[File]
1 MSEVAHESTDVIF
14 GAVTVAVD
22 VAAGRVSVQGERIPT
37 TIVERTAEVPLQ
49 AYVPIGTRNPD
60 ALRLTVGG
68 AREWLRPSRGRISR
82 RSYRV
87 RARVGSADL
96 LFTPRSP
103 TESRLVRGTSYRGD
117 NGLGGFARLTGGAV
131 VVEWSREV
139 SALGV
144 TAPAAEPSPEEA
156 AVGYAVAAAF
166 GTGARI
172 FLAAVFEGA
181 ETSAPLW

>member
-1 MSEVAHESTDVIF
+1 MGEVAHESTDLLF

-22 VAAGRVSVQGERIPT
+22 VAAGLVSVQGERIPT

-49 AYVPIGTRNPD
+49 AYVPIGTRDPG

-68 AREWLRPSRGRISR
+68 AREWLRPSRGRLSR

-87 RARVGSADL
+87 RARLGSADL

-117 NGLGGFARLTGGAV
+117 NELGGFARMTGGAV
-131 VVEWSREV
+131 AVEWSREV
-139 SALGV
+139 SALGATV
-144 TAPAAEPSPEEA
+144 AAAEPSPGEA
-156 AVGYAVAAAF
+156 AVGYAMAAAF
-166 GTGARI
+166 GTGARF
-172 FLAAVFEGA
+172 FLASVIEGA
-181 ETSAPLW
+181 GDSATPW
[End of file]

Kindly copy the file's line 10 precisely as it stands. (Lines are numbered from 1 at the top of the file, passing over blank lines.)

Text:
96 LFTPRSP